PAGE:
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Introduction

If we agree that a key organisational driver is to deliver customer service in a way that satisfies our customers, so it’ important to know how satisfied our customers are. This sheet examines some of the techniques involved. It looks at:

-how the first customer satisfaction measurement system evolved

-why it’ important to measure things from the customer’ viewpoint

-how to make sure you ask the right questions

-the difference between stated and derived importance

-the cases for and against different rating scales

-the types of headline satisfaction measure.

Origins of customer satisfaction measurement

The origins of customer satisfaction measurement stem from the work of Parasuraman, Zeithaml and Berry in the mid-1980s. Their SERVQUAL approach established a number of key measurement principles such as:

-measuring subjective perceptions as the basis of user-defined quality

-using exploratory research to identify the criteria used by customers to make service quality judgements before a main survey to gather statistically reliable data

-the multi-dimensionality of customers’ judgements

-the relative importance of the dimensions and the fact that the most important will have the greatest effect on customers’ overall judgement of an organisation

-the use of a weighted index to reliably represent customers’ overall judgements

-the use of gap analysis to identify areas for improvement.

SERVQUAL’ main premise is that customers’ judgement of service quality can be measured across five standard dimensions (sometimes labelled the Rater scale):

-reliability

-assurance

-tangibles

-empathy

-responsiveness

Aspects of the model have been questioned in more recent times, and there has been much debate concerning the value of service quality measures compared with the much broader measure of customer satisfaction.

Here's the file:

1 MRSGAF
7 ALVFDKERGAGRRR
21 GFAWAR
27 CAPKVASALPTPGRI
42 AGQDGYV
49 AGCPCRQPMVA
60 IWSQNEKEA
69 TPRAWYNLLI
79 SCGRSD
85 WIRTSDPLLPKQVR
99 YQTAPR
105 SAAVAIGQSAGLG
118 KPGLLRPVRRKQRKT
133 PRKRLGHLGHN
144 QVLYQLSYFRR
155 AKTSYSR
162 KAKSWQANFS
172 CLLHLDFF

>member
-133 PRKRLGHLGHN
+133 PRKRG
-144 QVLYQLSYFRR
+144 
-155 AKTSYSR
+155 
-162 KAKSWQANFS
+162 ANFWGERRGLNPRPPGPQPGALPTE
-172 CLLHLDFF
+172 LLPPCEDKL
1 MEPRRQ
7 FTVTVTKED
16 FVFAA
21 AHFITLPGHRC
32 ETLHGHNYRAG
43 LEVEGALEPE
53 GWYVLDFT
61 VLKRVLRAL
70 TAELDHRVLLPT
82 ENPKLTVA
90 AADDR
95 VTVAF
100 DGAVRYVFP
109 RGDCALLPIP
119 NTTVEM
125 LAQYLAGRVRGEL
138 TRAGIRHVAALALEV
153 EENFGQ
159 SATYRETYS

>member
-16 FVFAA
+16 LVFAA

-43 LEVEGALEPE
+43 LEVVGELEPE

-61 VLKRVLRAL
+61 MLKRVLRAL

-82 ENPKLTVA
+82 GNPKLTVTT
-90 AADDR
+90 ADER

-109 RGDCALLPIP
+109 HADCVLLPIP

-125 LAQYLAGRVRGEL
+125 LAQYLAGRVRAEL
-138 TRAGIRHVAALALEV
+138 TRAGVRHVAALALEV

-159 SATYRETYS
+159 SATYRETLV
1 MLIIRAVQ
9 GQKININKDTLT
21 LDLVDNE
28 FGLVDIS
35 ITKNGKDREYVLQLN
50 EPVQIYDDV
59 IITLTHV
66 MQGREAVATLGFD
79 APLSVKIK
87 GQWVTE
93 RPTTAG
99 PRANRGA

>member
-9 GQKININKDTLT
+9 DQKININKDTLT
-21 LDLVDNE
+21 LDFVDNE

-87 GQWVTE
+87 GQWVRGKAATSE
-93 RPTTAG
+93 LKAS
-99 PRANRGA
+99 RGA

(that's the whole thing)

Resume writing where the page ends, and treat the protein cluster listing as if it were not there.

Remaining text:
The lens of the customer

In their book Improving Customer Satisfaction, Loyalty and Profit, Michael Johnson and Anders Gustafsson took the SERVQUAL findings one step further. They introduced the concept of ‘the lens of the customer’ which they contrasted with ‘the lens of the organisation’.

Suppliers and customers often don’t see things in the same way. Suppliers typically think in terms of the products/services they supply, the people they employ to provide them and the processes used to deliver the product or service. Customers look at things from their own perspective, basing their evaluation on whether they’ve received the results, outcomes or benefits that they were looking for.

Customers’ satisfaction judgements are based on the extent to which their requirements have been met. So, an accurate measure of satisfaction requires a survey based on the same criteria customers use to make their satisfaction judgements. This means that to ask the right questions, customers’ requirements have to be identified. The survey questionnaire can then be based on ‘the lens of the customer’.

Requirements (or priorities) are generated by qualitative research, a process in which focus groups or in-depth interviews allow customers to talk about their relationship with a supplier. They can define, in their own words, the most important aspects of that relationship to them. The relative importance of these items can also be assessed.

If any measure of customers’ attitudes is to be a reliable lead indicator of their future behaviour, the survey instrument must be based on the correct requirements.

As already explained, much of the early debate around the SERVQUAL methodology focused on the extent to which the five Rater dimensions were the correct ones. Several academic studies suggest alternative or more appropriate ones.

There have been studies demonstrating the organisational value of improving service quality in terms of increased market share, margins, recommendation and profitability. However, most commentators prefer the much broader concept of customer satisfaction rather than the more restrictive measures of service quality or the prescriptive SERVQUAL framework.

Clearly, customers judge organisations on a wider range of factors than service quality alone – product quality and price being two obvious examples. Customers’ feelings about an organisation depend on the total customer experience. So measures of service quality alone capture only a small number of the factors that impact on customer satisfaction and loyalty.
Satisfaction has been defined as ‘the extent to which an organisation meets its customers’ requirements’. It’ essential that a customer satisfaction measure is based on the same criteria as customers use to make that judgement; in other words, ‘the lens of the customer’.

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